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Modification of Macrocyclic Ligand for Electrocatalytic Small Molecule Reduction

Presenters Name: 
Erin Morrisroe
Co Presenters Name: 
Primary Research Mentor: 
Charles Machan
Secondary Research Mentor: 
Lauren Lieske
Time: 
12:30 - 1:45
Time of Presentation: 
2019 - 12:30pm to 1:45pm
Session: 
3
Location: 
Newcomb Hall Ballroom
Presentation Type: 
Poster
Presentations Academic Category: 
Science
Grant Program Recipient: 
USOAR Program
Abstract:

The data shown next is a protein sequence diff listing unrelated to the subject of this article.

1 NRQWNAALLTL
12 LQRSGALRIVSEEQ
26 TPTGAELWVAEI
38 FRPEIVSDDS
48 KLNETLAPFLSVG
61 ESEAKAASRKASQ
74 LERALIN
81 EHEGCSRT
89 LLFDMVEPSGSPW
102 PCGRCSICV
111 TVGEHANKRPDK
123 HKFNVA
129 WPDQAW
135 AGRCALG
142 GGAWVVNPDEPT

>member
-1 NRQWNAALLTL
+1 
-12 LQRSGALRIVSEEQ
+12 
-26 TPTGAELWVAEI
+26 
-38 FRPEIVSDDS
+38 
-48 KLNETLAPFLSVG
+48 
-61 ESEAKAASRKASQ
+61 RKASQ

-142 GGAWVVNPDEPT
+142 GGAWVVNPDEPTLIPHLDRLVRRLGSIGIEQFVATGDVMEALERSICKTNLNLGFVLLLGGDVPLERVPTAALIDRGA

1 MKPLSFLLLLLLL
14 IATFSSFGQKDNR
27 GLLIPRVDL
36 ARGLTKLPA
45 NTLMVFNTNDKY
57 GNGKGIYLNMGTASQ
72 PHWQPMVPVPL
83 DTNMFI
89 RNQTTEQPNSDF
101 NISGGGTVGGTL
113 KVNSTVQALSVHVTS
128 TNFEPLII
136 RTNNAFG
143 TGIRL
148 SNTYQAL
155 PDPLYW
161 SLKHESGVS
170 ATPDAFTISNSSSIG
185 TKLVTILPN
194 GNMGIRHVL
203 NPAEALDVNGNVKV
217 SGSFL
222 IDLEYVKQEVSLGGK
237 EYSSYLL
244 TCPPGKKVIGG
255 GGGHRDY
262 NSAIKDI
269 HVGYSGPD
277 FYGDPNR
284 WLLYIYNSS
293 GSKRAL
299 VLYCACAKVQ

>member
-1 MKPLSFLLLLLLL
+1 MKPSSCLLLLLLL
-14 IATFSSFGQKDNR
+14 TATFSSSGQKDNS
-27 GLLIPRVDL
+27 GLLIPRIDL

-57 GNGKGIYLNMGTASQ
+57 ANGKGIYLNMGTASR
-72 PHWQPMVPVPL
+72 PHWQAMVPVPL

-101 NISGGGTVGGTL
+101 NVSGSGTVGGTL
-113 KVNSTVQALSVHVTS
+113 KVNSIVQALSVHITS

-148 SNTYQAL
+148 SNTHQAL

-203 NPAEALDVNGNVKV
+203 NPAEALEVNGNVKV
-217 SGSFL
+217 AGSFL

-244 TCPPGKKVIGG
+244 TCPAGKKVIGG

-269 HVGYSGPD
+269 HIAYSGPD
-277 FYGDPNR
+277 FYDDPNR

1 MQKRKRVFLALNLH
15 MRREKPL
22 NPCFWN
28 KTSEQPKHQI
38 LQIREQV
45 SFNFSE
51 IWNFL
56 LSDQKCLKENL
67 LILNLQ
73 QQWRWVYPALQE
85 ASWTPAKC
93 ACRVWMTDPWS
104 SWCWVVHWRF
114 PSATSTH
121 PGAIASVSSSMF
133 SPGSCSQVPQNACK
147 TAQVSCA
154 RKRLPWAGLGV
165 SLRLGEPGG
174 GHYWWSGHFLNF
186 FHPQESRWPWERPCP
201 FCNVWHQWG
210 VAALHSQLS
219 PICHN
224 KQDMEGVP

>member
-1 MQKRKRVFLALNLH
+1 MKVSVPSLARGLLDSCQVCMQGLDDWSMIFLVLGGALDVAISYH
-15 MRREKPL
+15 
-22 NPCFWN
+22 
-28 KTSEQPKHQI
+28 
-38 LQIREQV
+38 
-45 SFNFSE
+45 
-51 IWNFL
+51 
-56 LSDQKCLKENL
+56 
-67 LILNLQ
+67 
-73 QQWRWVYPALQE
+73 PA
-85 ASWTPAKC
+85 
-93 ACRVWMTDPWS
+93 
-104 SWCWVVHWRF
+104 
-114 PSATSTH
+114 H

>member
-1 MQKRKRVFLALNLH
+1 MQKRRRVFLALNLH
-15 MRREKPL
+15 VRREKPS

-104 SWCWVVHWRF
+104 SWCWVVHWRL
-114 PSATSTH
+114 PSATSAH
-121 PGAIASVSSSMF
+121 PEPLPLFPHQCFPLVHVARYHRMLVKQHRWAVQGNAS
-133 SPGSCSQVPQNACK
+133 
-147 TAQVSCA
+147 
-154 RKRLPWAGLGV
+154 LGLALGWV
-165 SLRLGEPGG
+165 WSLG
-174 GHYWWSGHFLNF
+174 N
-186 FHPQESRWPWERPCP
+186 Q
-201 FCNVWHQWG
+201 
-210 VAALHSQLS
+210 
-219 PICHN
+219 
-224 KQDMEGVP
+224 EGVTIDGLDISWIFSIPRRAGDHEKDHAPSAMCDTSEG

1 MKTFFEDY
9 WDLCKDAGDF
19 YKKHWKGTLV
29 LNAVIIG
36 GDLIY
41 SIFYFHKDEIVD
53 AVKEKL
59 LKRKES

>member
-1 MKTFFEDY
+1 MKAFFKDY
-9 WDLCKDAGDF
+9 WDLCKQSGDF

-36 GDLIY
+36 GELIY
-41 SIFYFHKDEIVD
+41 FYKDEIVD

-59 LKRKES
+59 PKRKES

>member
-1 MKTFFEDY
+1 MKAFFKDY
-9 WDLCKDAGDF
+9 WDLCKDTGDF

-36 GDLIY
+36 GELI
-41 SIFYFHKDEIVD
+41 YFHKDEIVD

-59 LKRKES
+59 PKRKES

The activation of abundant small molecules such as dioxygen (O2), dihydrogen (H2), and carbon dioxide (CO2) for green energy applications is an area of chemical research that has been studied for several decades.¹ The challenge in activating these molecules is due to their relative inertness posing significant energetic barriers. One method used to facilitate these reactions, involves electrochemically driving these processes forward with the assistance of an electrocatalysts. However, the major challenge is developing an electrocatalyst that can reduce small molecules at low potentials energy and with high selectivity for one product.² There are notable electrocatalyst that have been successful in these conversions however, they utilize precious and non-abundant metals.³ ⁴ The focus of the research presented is to design an electrocatalyst utilizing earth abundant transition metals that can achieve similar if not better results than its predecessors. In order to achieve this goal, organic ligand frameworks are developed and utilized to assist the metal center with the activation of small molecules.⁵ The work presented here focuses on modifying the macrocyclic ligand cyclen to incorporate a cross-bridge as well as two pendent pyridyl arms to synthesize 4,10-bis(pyridin-2-ylmethyl)-1,4,7,10-tetraazabicyclo[5.5.2]tetradecane (CRpy2).⁶ A series of metalation reactions were performed to synthesize [Co(CRpy2)]3+, [Mn(CRpy2)]3+and [Ni(CRpy2)]2+respectively to create three potential electrocatalysts.⁶ ⁷ These electrocatalysts were electrochemically characterized via cyclic voltammetry (CV) and screened for O2 and CO2 activation.